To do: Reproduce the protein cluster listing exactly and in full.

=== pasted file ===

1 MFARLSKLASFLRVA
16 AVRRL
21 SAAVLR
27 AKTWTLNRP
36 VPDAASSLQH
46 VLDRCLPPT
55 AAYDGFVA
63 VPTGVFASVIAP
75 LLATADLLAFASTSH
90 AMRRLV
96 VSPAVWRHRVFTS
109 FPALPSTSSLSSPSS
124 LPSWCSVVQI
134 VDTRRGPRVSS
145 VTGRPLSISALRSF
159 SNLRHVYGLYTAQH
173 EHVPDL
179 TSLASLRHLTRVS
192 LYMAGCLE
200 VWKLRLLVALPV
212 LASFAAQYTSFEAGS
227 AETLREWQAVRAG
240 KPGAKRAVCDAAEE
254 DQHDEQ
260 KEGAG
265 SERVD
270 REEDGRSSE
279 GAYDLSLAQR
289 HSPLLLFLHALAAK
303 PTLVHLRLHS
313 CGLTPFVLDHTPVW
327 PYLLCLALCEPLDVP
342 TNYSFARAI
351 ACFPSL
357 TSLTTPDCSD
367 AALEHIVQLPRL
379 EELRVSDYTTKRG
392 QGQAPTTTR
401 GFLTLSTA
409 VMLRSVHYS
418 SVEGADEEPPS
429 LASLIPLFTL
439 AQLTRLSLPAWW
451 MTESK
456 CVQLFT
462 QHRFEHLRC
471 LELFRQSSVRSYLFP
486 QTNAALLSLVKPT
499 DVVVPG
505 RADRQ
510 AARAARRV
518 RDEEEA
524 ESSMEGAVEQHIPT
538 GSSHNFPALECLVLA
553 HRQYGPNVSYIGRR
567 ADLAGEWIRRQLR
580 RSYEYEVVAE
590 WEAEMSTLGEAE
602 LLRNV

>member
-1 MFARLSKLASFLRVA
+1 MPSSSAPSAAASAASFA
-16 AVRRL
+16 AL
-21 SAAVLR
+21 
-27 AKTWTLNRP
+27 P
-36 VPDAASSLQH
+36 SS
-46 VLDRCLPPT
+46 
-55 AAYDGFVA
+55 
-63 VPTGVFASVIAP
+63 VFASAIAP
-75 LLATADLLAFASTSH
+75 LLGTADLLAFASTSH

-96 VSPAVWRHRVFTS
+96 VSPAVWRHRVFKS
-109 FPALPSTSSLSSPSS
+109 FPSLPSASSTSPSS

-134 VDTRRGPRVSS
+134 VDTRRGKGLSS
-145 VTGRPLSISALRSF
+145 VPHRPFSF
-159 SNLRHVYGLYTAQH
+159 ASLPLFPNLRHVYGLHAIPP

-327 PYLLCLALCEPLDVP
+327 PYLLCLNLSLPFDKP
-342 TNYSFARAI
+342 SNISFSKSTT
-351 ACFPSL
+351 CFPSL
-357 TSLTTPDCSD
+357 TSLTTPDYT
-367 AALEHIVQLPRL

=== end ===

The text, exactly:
1 MFARLSKLASFLRVA
16 AVRRL
21 SAAVLR
27 AKTWTLNRP
36 VPDAASSLQH
46 VLDRCLPPT
55 AAYDGFVA
63 VPTGVFASVIAP
75 LLATADLLAFASTSH
90 AMRRLV
96 VSPAVWRHRVFTS
109 FPALPSTSSLSSPSS
124 LPSWCSVVQI
134 VDTRRGPRVSS
145 VTGRPLSISALRSF
159 SNLRHVYGLYTAQH
173 EHVPDL
179 TSLASLRHLTRVS
192 LYMAGCLE
200 VWKLRLLVALPV
212 LASFAAQYTSFEAGS
227 AETLREWQAVRAG
240 KPGAKRAVCDAAEE
254 DQHDEQ
260 KEGAG
265 SERVD
270 REEDGRSSE
279 GAYDLSLAQR
289 HSPLLLFLHALAAK
303 PTLVHLRLHS
313 CGLTPFVLDHTPVW
327 PYLLCLALCEPLDVP
342 TNYSFARAI
351 ACFPSL
357 TSLTTPDCSD
367 AALEHIVQLPRL
379 EELRVSDYTTKRG
392 QGQAPTTTR
401 GFLTLSTA
409 VMLRSVHYS
418 SVEGADEEPPS
429 LASLIPLFTL
439 AQLTRLSLPAWW
451 MTESK
456 CVQLFT
462 QHRFEHLRC
471 LELFRQSSVRSYLFP
486 QTNAALLSLVKPT
499 DVVVPG
505 RADRQ
510 AARAARRV
518 RDEEEA
524 ESSMEGAVEQHIPT
538 GSSHNFPALECLVLA
553 HRQYGPNVSYIGRR
567 ADLAGEWIRRQLR
580 RSYEYEVVAE
590 WEAEMSTLGEAE
602 LLRNV

>member
-1 MFARLSKLASFLRVA
+1 MPSSSAPSAAASAASFA
-16 AVRRL
+16 AL
-21 SAAVLR
+21 
-27 AKTWTLNRP
+27 P
-36 VPDAASSLQH
+36 SS
-46 VLDRCLPPT
+46 
-55 AAYDGFVA
+55 
-63 VPTGVFASVIAP
+63 VFASAIAP
-75 LLATADLLAFASTSH
+75 LLGTADLLAFASTSH

-96 VSPAVWRHRVFTS
+96 VSPAVWRHRVFKS
-109 FPALPSTSSLSSPSS
+109 FPSLPSASSTSPSS

-134 VDTRRGPRVSS
+134 VDTRRGKGLSS
-145 VTGRPLSISALRSF
+145 VPHRPFSF
-159 SNLRHVYGLYTAQH
+159 ASLPLFPNLRHVYGLHAIPP

-327 PYLLCLALCEPLDVP
+327 PYLLCLNLSLPFDKP
-342 TNYSFARAI
+342 SNISFSKSTT
-351 ACFPSL
+351 CFPSL
-357 TSLTTPDCSD
+357 TSLTTPDYT
-367 AALEHIVQLPRL